A Lafayette nonprofit foundation established in the memory of a woman murdered in 2002 by the so-called South Louisiana Serial Killer is one of two tied to a state senator given a deadline by the state treasurer to submit details on how it spent hundreds of thousands of state dollars.
Baton Rouge media are reporting that The Colomb Foundation along with Serenity 67, which have connections to state Sen. Yvonne Dorsey-Colomb, were given until Wednesday of next week to show how they spent more than $700,000 combined over the last six years. The bulk of the money went to The Colomb Foundation.
According to news station WBRZ:
During the 2007 legislative session, then-Representative Dorsey-Colomb sat on the House Appropriations Committee when The Colomb Foundation received $300,000 for elderly services and community outreach. Serenity 67 was given $150,000 for similar services. Neither properly documented how they spent those funds, according to the state treasurer.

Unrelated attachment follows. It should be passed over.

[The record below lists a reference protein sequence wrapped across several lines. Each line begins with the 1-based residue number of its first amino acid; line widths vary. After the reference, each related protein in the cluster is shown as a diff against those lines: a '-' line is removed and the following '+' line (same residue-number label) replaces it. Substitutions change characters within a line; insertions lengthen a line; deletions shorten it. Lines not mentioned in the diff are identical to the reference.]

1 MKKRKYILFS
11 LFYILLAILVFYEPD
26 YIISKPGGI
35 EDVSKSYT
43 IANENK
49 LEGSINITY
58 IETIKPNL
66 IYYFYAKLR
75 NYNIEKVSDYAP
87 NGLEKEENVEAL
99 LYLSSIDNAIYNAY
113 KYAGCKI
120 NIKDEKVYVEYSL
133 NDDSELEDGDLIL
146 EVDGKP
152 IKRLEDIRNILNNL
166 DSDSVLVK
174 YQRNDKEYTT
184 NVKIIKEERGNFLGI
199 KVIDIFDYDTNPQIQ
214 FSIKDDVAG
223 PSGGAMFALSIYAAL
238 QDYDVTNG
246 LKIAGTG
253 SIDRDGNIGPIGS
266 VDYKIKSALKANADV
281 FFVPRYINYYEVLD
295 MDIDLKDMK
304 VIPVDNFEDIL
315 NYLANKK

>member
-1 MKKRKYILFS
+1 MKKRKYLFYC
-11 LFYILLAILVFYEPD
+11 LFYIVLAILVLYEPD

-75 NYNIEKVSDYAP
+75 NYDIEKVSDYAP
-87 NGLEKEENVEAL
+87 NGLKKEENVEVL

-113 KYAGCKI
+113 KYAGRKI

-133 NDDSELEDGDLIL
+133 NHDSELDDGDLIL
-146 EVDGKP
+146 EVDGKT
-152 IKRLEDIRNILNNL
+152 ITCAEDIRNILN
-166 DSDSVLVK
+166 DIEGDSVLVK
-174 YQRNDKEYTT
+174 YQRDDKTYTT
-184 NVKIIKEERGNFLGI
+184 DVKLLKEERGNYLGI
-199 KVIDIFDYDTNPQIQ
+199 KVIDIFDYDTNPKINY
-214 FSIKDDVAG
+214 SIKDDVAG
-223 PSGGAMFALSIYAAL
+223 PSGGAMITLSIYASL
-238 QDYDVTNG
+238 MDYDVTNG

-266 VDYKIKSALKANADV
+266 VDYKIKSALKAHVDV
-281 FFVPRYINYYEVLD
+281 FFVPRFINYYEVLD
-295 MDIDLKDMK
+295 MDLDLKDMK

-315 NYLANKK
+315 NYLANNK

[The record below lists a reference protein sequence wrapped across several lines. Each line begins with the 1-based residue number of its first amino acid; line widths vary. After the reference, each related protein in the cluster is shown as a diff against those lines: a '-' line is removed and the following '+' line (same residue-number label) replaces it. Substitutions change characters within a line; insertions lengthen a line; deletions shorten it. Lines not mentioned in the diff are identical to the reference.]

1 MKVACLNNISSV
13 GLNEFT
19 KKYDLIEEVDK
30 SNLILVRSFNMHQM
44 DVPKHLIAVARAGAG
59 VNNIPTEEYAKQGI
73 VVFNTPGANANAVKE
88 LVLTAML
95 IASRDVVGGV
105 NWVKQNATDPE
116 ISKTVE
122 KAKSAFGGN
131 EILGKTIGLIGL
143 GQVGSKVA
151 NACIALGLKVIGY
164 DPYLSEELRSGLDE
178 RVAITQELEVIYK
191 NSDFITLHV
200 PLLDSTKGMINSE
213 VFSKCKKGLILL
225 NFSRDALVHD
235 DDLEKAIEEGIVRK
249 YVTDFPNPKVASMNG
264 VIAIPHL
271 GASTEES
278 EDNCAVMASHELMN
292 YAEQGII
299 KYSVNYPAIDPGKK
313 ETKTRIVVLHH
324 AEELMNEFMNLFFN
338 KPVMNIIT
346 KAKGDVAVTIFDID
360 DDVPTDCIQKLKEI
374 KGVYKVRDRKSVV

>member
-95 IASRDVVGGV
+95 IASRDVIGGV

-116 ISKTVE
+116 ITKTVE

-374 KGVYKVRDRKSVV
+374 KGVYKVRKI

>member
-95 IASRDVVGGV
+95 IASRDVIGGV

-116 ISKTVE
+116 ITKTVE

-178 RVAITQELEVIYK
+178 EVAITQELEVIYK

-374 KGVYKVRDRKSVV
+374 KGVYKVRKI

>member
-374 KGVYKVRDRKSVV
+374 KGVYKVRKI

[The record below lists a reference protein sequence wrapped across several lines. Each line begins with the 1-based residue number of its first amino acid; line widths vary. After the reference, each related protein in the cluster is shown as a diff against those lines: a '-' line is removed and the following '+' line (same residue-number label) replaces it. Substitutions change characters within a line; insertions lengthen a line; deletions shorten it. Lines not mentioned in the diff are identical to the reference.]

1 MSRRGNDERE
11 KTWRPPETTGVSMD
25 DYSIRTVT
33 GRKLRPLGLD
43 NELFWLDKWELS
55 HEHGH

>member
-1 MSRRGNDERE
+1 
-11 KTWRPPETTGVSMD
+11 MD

Three years later, after the legislature cut out funding for most NGOs, the Lafayette-based Colomb Foundation still received another $276,694.00 from the state directed through East Baton Rouge Parish.
The Colomb Foundation was established in 2003 following the November 2002 rape-murder of 23-year-old Dené Colomb, whose body was found near Scott by a hunter. Colomb’s car was found in Grand Coteau near the cemetery where her adoptive mother, who had died a few months earlier of breast cancer, is buried. Convicted serial killer Derrick Todd Lee was linked to Colomb’s murder by DNA, although he was never tried for the crime in Lafayette. He was convicted for two murders in East and West Baton Rouge parishes and is on death row at Angola State Penitentiary.
Dené Colomb’s adoptive father, Sterling Colomb, began the foundation in her honor. He later married then-state Rep. Yvonne Dorsey.
According to its website, The Colomb Foundation offers health fairs, teen summits and activities centered around breast cancer awareness. It also owns an event center in Arnaudville that is rented for wedding receptions, family reunions and the like.
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OCT 30 If you're a Louisiana native of (ahem) a certain age, you might have fond (or fuzzy, as the case may be) memories of a Zebra concert and singing "Who's Behind the Door" until your ears rang. This post on NOLA Defender profiles the leader of that band, Randy Jackson.
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